Predaceous Diving Beetle

Rhantus gutticolis

Rhantus gutticollis, Dytiscidae, photo © by Mike Plagens

Found flying in the desert very far from water near Ajo, Pima Co., Arizona. 11 March 2016.

Dytiscidae -- Diving Beetle Family

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Many predacious diving beetle species make use of temporary pools of water that might form in a canyon bottom for example. After periods of rain these habitats become highly productive and then finally as drought returns they dry up leaving cracked mud and dust. The streamlined morphology of Dytiscidae allows for fast and efficient movement through water in pursuit of insect and vertebrate prey. They are important predators of tadpoles and mosquito larvae. To find such habitats or to abandon them as they dry Rhantus beetles can open their shell-like first pair of wings to reveal and unfold membranous wings for flight. The specimen shown here was found many, many kilometers from any water source! It crash-landed onto my shiny automobile after mistaking it for a water body.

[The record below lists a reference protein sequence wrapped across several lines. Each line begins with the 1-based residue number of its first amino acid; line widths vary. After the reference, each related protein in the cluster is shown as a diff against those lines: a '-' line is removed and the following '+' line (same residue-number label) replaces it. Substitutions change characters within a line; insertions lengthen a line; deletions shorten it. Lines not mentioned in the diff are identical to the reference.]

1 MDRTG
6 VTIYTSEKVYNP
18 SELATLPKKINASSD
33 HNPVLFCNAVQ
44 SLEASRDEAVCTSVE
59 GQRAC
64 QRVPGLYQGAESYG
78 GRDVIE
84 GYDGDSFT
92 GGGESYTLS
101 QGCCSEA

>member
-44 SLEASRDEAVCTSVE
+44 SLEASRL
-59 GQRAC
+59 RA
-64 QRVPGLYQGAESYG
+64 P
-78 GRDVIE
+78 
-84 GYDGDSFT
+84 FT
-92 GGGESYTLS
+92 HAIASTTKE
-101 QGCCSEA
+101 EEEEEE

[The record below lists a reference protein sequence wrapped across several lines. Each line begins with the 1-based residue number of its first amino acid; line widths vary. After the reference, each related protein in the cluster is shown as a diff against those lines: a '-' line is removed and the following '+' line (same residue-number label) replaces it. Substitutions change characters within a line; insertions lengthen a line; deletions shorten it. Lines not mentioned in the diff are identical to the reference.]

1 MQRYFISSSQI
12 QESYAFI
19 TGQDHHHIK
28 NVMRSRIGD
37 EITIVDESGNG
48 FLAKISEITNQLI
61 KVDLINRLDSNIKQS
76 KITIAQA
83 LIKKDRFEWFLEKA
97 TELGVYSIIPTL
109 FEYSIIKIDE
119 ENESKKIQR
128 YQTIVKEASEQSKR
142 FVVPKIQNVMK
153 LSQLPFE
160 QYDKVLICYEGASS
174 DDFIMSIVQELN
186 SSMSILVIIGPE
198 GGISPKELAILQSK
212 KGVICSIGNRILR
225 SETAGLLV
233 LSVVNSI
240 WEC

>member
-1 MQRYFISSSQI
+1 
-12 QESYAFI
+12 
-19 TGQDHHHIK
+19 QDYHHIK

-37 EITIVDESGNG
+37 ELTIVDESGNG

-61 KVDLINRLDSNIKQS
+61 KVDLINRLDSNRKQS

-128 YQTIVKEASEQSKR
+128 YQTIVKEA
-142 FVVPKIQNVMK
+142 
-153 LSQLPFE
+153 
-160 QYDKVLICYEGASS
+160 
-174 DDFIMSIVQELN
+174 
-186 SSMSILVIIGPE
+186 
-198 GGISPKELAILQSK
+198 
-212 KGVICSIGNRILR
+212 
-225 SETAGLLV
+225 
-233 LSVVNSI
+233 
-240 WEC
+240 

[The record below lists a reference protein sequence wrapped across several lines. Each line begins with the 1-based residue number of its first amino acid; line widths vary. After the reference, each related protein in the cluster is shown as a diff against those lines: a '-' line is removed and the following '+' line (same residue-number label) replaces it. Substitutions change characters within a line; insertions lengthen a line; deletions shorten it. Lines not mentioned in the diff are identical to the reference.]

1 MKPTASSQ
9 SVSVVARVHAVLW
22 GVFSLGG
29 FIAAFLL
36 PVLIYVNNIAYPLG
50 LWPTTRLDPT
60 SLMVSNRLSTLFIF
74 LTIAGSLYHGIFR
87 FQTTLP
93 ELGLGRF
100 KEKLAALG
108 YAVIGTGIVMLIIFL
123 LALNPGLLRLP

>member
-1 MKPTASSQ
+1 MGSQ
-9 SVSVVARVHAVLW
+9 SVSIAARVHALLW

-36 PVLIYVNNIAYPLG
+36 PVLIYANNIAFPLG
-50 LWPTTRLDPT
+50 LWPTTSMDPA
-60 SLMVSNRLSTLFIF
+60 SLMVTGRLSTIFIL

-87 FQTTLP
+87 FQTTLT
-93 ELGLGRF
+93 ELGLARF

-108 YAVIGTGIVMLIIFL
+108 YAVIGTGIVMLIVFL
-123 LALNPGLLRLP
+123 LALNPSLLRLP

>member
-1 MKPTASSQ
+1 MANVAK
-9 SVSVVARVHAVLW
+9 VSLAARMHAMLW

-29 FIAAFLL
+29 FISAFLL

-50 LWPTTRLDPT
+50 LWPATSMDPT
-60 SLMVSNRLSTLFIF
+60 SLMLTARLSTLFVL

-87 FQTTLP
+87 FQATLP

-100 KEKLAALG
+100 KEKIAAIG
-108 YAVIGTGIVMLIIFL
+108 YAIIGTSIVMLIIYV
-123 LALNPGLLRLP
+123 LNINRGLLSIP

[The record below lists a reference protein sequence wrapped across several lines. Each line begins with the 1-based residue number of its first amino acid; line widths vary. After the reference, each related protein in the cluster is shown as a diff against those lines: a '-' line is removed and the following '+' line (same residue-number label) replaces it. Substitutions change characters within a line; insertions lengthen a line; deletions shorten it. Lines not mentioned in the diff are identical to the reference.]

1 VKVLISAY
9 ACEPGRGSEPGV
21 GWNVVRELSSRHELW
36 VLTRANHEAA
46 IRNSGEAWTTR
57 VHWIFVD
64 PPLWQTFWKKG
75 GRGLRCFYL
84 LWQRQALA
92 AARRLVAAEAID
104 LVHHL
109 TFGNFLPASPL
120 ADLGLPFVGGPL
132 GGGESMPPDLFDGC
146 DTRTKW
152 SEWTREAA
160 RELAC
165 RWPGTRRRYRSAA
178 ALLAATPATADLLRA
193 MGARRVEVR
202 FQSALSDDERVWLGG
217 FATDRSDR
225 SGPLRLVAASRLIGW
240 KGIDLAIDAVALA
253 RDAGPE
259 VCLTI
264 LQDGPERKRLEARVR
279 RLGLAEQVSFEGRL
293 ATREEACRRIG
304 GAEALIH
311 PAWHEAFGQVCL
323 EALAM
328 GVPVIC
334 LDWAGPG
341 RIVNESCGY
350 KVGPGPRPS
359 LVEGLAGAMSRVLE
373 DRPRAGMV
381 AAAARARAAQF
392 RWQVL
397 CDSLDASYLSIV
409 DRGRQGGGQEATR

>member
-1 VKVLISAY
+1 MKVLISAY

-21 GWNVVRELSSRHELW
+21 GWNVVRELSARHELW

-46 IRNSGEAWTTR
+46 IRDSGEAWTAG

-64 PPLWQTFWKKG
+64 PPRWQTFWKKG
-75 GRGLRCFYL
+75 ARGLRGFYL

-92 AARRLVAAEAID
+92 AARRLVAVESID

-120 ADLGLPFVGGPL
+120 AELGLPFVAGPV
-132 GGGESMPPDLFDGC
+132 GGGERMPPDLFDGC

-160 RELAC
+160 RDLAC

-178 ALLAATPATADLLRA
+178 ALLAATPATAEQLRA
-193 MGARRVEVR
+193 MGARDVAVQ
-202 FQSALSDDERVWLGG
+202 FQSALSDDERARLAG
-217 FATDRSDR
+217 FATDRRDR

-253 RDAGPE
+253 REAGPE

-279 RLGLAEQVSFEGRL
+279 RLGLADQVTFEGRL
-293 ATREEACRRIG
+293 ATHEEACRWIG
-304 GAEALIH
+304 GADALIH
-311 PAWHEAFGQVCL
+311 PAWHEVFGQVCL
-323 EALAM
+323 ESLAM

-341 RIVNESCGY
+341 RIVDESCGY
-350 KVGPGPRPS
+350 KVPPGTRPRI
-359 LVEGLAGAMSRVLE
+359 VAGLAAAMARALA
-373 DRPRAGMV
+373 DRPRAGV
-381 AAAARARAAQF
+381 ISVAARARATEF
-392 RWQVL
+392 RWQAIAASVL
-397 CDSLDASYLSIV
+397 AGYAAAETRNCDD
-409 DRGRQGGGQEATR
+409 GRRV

More Information:

Sonoran Desert Field Guide
Sonoran Desert Places
Sonoran Desert Naturalist Home Page


Copyright Michael J. Plagens, page created updated 26 June 2016.